Author Topic: Foundation for my "she shed"  (Read 1556 times)

mozar

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Foundation for my "she shed"
« on: July 08, 2020, 10:04:09 AM »
I am looking to tear down my current shed. It's very unpleasant and starting to rot at the bottom. It's so hot in there it's hard to get the mower out. Also plants are able to grow into it.
I live in the mid-Atlantic area (for frost line purposes). I'm thinking I could put a 8X16 shed there (currently 8X8). I would like it to serve as a guest house in the spring and fall months. I will probably build it myself.

I am not allowed to put in a concrete slab.

So, that leaves me with a gravel pad (truegrid pro), wood or metal piers, cement blocks or wood planks.
I like the idea of a gravel pad but I'm not sure how I would secure the shed to the ground. Would this be an issue? Any tips?

GoCubsGo

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Re: Foundation for my "she shed"
« Reply #1 on: July 08, 2020, 10:44:51 AM »
You aren't allowed a concrete slab but can run utilities to it and make it into a guest house?  I've built sheds on pressure treated platforms that have held up well (with gravel underneath).  Not sure I'd want a full conditioned space without a slab though.   Make sure to find out if it needs to be move-able per code and if there are any lot line restrictions/size restrictions.  My town is super strict on sheds and want permits for everything.  All it takes is one neighbor to call you in. I've seen it happen twice.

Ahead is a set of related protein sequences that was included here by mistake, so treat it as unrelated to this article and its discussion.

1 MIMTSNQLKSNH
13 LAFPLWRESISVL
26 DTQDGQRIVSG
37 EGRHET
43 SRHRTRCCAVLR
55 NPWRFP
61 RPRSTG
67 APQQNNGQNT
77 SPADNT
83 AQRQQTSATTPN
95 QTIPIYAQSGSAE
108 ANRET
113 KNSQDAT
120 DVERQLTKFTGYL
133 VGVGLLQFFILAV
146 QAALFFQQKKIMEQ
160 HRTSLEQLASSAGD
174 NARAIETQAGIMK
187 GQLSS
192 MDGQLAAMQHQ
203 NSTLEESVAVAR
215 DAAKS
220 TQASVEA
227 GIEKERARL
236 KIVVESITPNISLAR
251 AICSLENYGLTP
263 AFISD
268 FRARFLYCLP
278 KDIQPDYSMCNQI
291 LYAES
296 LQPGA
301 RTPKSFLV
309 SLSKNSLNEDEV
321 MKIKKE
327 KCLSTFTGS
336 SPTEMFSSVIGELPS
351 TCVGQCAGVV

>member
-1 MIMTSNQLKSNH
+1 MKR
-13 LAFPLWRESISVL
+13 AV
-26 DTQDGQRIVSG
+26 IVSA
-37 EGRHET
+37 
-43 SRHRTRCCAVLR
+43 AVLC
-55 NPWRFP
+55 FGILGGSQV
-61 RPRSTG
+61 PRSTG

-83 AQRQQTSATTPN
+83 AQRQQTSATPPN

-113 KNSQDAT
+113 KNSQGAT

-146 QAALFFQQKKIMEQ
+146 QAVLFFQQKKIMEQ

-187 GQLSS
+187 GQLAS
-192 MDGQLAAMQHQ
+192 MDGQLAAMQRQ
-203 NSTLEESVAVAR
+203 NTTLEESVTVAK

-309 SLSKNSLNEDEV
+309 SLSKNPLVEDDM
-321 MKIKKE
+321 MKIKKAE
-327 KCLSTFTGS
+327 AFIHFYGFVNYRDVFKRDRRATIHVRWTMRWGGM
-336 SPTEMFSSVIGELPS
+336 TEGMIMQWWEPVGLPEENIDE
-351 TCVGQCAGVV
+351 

mozar

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Re: Foundation for my "she shed"
« Reply #2 on: July 08, 2020, 10:53:31 AM »
I won't be running utilities. I'm thinking a compostable toilet and a small solar panel.

It doesn't need to be move-able and there are lot line restrictions. Not sure about size yet. My HOA is very strict and will require a building permit.

Quote
I've built sheds on pressure treated platforms that have held up well (with gravel underneath)
Is this different from plywood on top of 2x4s?

Fishindude

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Re: Foundation for my "she shed"
« Reply #3 on: July 08, 2020, 11:04:01 AM »
If you are not running utility pipes and wires to it, it does not matter if it moves around slightly with freeze thaw conditions, as there are no pipes to break.
I'd just level and compact a nice gravel area to keep things clean and prevent weed growth, frame a floor system out of treated lumber, then set the framework on precast concrete blocks or pavers.
If you're concerned about wind moving it, use a few hurricane tie down straps like they use on house trailers.   There are a whole lot of garden sheds out there that have nothing holding them down but their own weight.

P.S.   I've not heard many positive things about composting toilets.

« Last Edit: July 10, 2020, 07:15:05 AM by Fishindude »

SunnyDays

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Re: Foundation for my "she shed"
« Reply #4 on: July 08, 2020, 11:04:38 AM »
I replaced my plywood shed floor with cement patio blocks a few years ago and couldn't be happier.  The plywood was rotting due to the shed being in the lowest part of the yard and all the snow melt accumulating under it.  The bottom boards were also rotting and had to be replaced.  The floor sits inside of the shed frame though, not beneath it.  I did find that there was a lot more pooling of water in the spring once the water didn't have the floor to go under, so I had to dig a trench to let it flow out.  Small sacrifice though.  The shed is much cooler inside now with the blocks.

freeat57

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Re: Foundation for my "she shed"
« Reply #5 on: July 08, 2020, 11:05:48 AM »